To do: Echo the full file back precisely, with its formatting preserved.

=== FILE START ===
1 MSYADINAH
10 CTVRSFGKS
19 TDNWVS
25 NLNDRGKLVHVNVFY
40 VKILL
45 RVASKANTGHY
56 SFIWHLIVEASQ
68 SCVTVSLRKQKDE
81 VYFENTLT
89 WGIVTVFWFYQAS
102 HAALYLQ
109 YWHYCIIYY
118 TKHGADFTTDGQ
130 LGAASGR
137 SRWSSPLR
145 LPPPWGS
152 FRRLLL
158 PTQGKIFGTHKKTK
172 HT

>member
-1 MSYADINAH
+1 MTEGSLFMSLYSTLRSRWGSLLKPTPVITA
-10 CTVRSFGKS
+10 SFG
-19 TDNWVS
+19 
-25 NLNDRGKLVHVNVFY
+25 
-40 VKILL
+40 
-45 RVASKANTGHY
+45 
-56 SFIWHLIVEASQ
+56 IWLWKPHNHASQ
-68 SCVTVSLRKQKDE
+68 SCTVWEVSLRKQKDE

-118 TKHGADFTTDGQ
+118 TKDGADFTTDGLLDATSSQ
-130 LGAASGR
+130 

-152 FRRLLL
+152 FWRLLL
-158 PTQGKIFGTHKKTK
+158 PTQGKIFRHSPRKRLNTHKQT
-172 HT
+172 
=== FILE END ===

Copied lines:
1 MSYADINAH
10 CTVRSFGKS
19 TDNWVS
25 NLNDRGKLVHVNVFY
40 VKILL
45 RVASKANTGHY
56 SFIWHLIVEASQ
68 SCVTVSLRKQKDE
81 VYFENTLT
89 WGIVTVFWFYQAS
102 HAALYLQ
109 YWHYCIIYY
118 TKHGADFTTDGQ
130 LGAASGR
137 SRWSSPLR
145 LPPPWGS
152 FRRLLL
158 PTQGKIFGTHKKTK
172 HT

>member
-1 MSYADINAH
+1 MTEGSLFMSLYSTLRSRWGSLLKPTPVITA
-10 CTVRSFGKS
+10 SFG
-19 TDNWVS
+19 
-25 NLNDRGKLVHVNVFY
+25 
-40 VKILL
+40 
-45 RVASKANTGHY
+45 
-56 SFIWHLIVEASQ
+56 IWLWKPHNHASQ
-68 SCVTVSLRKQKDE
+68 SCTVWEVSLRKQKDE

-118 TKHGADFTTDGQ
+118 TKDGADFTTDGLLDATSSQ
-130 LGAASGR
+130 

-152 FRRLLL
+152 FWRLLL
-158 PTQGKIFGTHKKTK
+158 PTQGKIFRHSPRKRLNTHKQT
-172 HT
+172 